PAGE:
Kenya will continue to benefit from a $6 billion (about Sh620 billion) global health kitty from the US government as America looks to launch a new strategy in 13 countries with high burden of the HIV/AIDs epidemic.
US Secretary of State Rex Tillerson told the United Nations General Assembly that the President’s Emergency Plan for AIDS Relief (PEPFAR) - initiated by former US president George Bush - has reaffirmed its support to fight HIV/AIDS in more than 50 countries but with a new game plan to accelerate implementation in 13 countries in the region.
They include Kenya, Uganda, Tanzania, Zambia, Zimbabwe, Malawi, Lesotho, Ivory Coast, Botswana, Namibia, Swaziland, Haiti and Rwanda.
Recent data from PEPFAR shows that the 13 countries have the potential to control the epidemic by 2020.
“The latest PEPFAR data show that, largely through the US government’s support, the HIV/AIDS epidemic is coming under control in five of these 13 countries: Lesotho, Malawi, Swaziland, Zambia, and Zimbabwe. These data also indicate that the previously expanding HIV epidemic in Uganda has now stabilized,” said Mr Tillerson.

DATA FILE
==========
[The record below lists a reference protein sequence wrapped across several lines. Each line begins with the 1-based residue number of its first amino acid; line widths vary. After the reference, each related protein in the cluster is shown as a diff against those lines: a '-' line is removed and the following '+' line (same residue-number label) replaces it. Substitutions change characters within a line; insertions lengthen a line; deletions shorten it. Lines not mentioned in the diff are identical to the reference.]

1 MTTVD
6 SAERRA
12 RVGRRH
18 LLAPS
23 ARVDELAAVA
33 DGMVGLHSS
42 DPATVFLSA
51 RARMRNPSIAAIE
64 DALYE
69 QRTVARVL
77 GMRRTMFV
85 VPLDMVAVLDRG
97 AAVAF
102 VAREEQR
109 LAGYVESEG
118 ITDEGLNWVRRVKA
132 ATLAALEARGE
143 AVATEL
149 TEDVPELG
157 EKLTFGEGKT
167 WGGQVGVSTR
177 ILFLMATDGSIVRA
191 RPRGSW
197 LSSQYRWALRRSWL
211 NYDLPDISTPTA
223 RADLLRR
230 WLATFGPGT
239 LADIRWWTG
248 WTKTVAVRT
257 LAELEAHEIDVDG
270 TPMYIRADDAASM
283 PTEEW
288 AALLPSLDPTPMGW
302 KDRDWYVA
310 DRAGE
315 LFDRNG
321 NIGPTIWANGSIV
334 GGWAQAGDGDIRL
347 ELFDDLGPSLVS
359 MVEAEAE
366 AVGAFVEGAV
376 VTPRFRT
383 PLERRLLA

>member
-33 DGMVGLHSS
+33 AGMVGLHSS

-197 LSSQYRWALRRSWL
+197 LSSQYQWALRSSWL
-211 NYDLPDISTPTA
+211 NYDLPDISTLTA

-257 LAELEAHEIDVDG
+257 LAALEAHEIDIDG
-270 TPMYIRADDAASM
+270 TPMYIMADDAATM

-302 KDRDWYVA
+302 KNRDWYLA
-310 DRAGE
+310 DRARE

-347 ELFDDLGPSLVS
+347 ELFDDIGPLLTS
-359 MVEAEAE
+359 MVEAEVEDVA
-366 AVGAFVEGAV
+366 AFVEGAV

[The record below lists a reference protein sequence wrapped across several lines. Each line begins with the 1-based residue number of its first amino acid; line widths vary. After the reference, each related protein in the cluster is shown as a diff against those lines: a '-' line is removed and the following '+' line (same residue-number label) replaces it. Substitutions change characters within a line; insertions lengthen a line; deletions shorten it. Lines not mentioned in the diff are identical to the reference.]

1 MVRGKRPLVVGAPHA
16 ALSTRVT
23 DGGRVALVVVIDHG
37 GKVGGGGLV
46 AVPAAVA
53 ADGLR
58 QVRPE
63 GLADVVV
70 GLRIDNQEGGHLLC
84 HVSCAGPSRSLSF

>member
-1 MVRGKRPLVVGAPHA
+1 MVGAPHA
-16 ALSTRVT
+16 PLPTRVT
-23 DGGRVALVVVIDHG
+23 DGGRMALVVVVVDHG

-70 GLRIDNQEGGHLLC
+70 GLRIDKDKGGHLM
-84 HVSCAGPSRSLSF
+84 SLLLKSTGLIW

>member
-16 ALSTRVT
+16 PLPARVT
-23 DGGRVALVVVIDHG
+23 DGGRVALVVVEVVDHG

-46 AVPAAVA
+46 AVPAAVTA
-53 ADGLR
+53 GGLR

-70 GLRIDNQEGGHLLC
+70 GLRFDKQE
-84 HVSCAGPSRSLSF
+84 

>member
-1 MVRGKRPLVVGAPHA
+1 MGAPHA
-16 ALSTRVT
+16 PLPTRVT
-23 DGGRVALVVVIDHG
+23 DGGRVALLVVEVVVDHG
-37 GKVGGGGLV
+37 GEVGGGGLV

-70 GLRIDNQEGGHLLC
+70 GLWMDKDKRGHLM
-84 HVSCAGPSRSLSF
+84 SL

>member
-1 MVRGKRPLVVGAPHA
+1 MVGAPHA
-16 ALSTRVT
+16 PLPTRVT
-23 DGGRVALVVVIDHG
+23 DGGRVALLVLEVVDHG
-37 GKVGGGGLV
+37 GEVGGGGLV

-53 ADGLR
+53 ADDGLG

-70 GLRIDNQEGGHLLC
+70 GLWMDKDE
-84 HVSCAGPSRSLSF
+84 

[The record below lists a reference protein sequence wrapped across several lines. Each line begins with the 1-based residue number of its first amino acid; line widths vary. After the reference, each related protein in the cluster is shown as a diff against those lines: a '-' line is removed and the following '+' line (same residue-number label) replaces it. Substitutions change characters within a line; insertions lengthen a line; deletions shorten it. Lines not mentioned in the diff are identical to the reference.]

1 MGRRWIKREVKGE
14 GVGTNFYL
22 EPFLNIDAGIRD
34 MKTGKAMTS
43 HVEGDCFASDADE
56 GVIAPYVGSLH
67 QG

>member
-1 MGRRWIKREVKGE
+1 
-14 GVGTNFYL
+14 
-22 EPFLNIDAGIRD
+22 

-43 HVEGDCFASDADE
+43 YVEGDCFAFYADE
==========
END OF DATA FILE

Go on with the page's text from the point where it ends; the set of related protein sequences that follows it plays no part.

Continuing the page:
US President Donald Trump’s administration had requested that the programme's funding be cut by $1 billion (about Sh103.3 billion) earlier this year but the Senate Appropriations Committee voted last week to keep it largely unchanged at about $6 billion.
The reaffirmation comes four months after the United States Agency for International Development (USAid) froze its funding of Kenya's Ministry of Health indefinitely due to what US ambassador to Kenya, Robert Godec said was massive wastage and theft of funds – including donor funds.
The US, however, remains the largest bilateral donor to the global HIV/AIDS response.
Key CBK Indicative Exchange Rates Used: $1 = Sh103.315